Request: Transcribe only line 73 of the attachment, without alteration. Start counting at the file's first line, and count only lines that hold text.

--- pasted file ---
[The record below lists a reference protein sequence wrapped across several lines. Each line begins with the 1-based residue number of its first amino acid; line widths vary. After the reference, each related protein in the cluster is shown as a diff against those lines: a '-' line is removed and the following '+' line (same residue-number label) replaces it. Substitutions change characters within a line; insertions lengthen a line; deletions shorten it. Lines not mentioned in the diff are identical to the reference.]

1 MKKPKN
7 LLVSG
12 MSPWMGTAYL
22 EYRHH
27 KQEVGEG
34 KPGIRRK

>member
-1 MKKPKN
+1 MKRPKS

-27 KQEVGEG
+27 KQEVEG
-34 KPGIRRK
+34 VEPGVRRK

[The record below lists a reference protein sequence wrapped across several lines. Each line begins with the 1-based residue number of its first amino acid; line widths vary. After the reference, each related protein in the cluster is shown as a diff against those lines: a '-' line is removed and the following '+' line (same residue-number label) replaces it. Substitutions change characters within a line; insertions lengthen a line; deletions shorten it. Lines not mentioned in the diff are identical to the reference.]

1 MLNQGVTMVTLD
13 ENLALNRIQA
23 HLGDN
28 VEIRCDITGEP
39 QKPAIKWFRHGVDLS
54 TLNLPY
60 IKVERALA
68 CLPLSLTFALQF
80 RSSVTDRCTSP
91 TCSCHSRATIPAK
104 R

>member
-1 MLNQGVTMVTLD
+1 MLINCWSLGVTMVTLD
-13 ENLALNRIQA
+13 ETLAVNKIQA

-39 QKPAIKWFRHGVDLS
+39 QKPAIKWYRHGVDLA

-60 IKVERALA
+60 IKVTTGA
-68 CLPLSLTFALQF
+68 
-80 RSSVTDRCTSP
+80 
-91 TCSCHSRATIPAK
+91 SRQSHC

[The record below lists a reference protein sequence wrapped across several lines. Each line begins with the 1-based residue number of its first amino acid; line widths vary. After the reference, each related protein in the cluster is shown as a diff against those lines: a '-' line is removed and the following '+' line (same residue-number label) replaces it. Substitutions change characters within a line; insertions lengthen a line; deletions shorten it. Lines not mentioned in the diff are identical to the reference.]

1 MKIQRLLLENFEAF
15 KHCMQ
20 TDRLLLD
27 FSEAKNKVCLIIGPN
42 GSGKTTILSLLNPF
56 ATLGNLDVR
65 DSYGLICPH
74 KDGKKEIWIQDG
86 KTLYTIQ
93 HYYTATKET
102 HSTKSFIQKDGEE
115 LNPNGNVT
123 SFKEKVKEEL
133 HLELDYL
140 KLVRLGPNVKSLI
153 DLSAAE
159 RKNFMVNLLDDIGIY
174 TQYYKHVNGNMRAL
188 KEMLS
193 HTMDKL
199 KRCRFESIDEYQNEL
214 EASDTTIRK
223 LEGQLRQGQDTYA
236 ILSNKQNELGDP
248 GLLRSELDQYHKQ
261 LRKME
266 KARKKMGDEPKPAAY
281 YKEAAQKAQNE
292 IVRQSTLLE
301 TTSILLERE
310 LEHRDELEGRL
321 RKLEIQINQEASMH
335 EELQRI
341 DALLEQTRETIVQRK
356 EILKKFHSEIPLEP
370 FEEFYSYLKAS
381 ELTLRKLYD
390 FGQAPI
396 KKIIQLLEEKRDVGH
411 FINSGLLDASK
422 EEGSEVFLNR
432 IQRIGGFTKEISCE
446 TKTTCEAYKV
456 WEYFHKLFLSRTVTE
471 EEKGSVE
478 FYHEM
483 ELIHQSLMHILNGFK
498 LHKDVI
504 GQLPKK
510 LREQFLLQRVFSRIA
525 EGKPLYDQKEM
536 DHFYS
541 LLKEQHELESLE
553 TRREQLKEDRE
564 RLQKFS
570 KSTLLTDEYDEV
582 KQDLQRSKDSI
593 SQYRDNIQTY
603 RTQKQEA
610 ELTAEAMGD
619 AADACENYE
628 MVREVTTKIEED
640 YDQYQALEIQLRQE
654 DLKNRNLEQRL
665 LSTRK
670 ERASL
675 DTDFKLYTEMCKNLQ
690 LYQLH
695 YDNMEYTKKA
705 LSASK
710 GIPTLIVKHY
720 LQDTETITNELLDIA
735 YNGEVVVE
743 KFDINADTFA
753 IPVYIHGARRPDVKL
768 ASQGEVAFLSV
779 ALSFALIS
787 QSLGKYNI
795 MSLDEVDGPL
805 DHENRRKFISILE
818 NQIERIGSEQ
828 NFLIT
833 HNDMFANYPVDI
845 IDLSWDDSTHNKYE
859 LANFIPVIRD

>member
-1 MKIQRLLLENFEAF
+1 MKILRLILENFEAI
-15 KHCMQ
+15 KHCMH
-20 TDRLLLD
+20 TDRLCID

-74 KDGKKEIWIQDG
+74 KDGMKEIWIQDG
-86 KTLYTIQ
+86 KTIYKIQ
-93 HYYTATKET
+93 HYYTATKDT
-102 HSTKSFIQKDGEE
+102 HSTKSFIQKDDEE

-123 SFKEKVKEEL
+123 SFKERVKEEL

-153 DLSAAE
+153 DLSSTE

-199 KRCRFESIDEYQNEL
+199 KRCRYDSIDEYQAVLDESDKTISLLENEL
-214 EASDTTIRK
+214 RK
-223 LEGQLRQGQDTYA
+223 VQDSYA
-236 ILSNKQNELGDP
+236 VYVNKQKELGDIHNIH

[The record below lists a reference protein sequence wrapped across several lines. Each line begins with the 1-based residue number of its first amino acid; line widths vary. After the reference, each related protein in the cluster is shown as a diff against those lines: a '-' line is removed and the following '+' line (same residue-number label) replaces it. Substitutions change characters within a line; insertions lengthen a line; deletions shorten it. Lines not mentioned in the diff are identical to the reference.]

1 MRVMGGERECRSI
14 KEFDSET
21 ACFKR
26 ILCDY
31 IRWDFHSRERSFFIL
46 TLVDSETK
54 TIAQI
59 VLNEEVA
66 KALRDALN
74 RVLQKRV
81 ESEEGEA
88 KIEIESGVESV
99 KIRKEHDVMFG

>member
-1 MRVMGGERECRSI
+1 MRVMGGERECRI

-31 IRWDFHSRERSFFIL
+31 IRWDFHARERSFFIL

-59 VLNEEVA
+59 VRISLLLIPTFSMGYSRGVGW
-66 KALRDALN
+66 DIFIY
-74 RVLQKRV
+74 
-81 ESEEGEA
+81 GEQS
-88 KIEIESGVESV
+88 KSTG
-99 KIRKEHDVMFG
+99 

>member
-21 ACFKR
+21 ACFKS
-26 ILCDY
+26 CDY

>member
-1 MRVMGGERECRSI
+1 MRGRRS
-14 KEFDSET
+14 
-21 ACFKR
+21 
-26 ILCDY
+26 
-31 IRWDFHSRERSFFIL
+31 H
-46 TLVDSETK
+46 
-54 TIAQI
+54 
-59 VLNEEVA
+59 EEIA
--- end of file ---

310 LEHRDELEGRL